If I haven't made it clear enough for you all, I love animation. No, I ADORE animation!

    Animation has and always will be my favorite medium of film, regardless of what type is used, and I'm always pumped to learn about new animated films in production, having new trailers dropped, and even some of my favorite filmmakers working on animated films (See the recent announcement of Edgar Wright directing one for Dreamworks), but this year, has been ruff on me in terms of that.

    I mean, don't get me wrong, we had some good animated films ("Shaun The Sheep Movie" was a pure delight and "Hotel Transylvania 2" was a ton of fun) but for the most part a good amount of them were ether overwhelmingly mediocre (See "Minions"), a complete bore (See "Inside Out" ((Sorry Pixar fanboys)) ), a disjointed nostalgia trip and nothing else (See "The Peanuts Movie"), a ear bleeding inducing mess (See "Strange Magic"), or a movie so god damn bad and insulting to its original source material that it made me want to gouged my eyes, ears, and brain due to how annoying, assine, and just plan freaking dumb it was (See "Home", actually, don't see that movie).

    And the same can be said for some of my opinions on the live action movies from this year (As mentioned in my "Vacation" review), so, never the less, I've been burnt to many times, that I was starting to worry that those would be the things I just remember for this year for the medium, which was sad because last year we had "Song Of The Sea", "The BoxTrolls", and "The Book Of Life", and this year we were left with....those.

    So......leave it to such a small, little movie that I think no one even heard off, nor even cares about aside from die hard animation fans, to come out of nowhere for me, and take me a journey, that made me feel like a little kid again watching some of my favorite animated movies growing up.

    The story follows a little girl in a grown up world, where everything is grey, white, and black, and over controlled, where everyone has every single day of their lives planed out for being the most essential they can be.

    But then one day, their next door neighbor (Played by The Dude Himself Jeff Bridges) tells her the story of a person known as 'The Little Prince', and his adventures.

    And what unless "Anomalisa" is as good as I've heard it, the best god damn animated film of 2015 (I know its not coming to the US until early next year, but screw it! I don't care!).

    Everything about this movie from its beautiful blend of the three most popular styles of animation, Hand Drawn, CGI, and Stop Motion, all cope together to form what could be a living picture book come to life, especially when it comes to the stop motion segments which are simply MIND BLOWING! Seriously! How in the hell did they do these!?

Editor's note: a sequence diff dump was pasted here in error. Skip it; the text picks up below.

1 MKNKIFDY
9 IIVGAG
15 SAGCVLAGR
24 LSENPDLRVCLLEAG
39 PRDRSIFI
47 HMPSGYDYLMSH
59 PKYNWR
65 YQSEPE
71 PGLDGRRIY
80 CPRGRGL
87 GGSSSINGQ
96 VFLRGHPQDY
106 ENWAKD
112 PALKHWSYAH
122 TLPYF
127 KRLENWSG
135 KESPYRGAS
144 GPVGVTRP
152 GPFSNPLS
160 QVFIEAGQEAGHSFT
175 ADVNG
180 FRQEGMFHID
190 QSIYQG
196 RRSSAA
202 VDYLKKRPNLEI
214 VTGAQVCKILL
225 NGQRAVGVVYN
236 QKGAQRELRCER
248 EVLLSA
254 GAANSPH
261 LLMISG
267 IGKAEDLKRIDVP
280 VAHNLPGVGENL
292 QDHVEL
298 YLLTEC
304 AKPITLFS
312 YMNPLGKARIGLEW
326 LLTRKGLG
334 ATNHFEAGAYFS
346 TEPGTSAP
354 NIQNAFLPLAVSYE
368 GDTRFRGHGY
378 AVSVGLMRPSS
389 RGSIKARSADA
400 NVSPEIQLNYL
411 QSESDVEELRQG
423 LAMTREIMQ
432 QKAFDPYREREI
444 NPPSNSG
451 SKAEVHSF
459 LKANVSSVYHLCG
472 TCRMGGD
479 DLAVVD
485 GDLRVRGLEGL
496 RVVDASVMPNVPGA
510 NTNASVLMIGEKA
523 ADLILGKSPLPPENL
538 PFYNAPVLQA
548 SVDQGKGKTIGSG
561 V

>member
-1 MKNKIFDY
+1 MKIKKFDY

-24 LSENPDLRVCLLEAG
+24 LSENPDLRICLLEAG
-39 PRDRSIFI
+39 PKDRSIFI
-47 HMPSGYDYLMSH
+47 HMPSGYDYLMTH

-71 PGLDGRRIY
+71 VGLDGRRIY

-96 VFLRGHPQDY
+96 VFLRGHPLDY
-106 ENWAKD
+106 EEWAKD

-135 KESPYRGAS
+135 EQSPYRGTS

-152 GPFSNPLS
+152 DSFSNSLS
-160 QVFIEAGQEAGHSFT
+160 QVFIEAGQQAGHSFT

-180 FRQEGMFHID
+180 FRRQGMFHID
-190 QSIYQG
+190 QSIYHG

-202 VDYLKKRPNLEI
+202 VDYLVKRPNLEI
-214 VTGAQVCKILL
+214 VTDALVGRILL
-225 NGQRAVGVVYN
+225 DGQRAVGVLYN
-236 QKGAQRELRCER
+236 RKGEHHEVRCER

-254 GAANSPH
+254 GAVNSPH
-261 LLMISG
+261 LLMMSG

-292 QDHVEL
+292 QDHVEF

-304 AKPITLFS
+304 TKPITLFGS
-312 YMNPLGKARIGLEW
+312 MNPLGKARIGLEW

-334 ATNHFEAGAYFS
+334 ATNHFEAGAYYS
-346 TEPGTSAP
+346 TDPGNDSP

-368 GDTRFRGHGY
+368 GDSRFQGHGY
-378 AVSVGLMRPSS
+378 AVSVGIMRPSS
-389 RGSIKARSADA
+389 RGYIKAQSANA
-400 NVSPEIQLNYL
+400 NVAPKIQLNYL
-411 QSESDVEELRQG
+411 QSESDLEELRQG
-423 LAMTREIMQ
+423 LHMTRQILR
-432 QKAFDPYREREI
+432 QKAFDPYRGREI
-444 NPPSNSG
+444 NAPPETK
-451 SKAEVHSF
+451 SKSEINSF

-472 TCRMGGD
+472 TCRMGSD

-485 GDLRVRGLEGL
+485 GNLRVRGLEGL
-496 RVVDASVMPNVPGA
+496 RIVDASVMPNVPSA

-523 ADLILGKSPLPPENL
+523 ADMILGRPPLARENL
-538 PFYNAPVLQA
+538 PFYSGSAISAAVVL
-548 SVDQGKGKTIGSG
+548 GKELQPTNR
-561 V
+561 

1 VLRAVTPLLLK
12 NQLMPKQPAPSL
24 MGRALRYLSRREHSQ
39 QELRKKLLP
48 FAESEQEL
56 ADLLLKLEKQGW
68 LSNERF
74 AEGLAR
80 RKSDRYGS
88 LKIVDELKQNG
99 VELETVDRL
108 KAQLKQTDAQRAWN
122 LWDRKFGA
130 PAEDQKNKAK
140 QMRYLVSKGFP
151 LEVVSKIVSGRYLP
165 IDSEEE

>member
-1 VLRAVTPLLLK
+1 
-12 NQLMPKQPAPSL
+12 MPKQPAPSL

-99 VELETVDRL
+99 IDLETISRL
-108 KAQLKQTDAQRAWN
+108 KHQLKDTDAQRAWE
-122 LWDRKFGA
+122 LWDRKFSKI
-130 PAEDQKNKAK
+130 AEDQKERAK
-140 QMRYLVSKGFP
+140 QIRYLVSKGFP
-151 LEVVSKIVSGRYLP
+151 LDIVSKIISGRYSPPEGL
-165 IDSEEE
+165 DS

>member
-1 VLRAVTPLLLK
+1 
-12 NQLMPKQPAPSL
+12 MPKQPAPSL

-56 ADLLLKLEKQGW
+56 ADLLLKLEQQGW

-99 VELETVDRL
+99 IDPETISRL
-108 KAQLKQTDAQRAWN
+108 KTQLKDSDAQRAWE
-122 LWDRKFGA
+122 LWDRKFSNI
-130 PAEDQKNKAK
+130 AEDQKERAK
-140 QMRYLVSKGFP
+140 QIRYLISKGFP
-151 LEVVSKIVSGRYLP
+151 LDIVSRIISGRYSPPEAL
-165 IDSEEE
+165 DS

But then again, I've seen with great animation and still be let down by how they effect me when they do their best to tell a "Deep" and "Complex" story and have those "FEELS" moments (See "Inside Out" and "How To Train Your Dragon 2"), and it just ends up distracting me than engaging me. its all the more surprising that this movie ended up making me cry as much as my current favorite movie of the year "The End Of The Tour" (Which is saying a lot since that movie made be cry like baby), and also moved me in a way I haven't been moved by an animated film in quite some time. I think the last time that happened was with Tom Moore's "Song Of The Sea".

    The cast they have here are all great for there relatively small roles (Small meaning that they don't have a lot to say during a good amount of their screentime, but they do make the most of it), and everyone's characters are well define, likable, and interesting.

    So all of that was fine and dandy, but then before I got into this, I read some reviews on this very site saying that the third act derails the movie in the same way I think "Tomorrowland" did to some (And to a certain extent the underrated "Meet The Robinsons"), but what put this movie's third act above that movie was actually how meaningful it was to the rest of the film (his isn't a spoiler btw), and that is, its okay to be a grown up, just make sure you don't forget what made And in he way the movie presents this is almost very Terry Gilliam like if any of you understand what I'm saying. And when the movie wants to have a thrilling moment, thanks to Mark Osborne's incredible direction, it pays off with flying aces.

    I felt like I was watching something from the golden age of Pixar or Disney or Don Bluth, something for everyone, respects the beautiful and limitless boundaries of animation, and not just something for the kids to just be distracted by for an hour and half.

    And by god......the music.......oh sweet lord, the music!!!!

    I mean, I've always loved Hans Zimmer's scores, but GOD DAMN! This is some of his best work in YEARS, I'm talking up to par with some of his best works. Its grand, simple, enchanting, magical, and just, stunning for the ears..

    Again, unless I end up liking "Anomalisa" just a tad bit more, "The Little Prince" isn't just going to be my pick for the best animated film of the year, but one of the best movies of the year that needed it the most...

    Thank you, Mark Osborne..........thank you, so much for this incredible journey. :')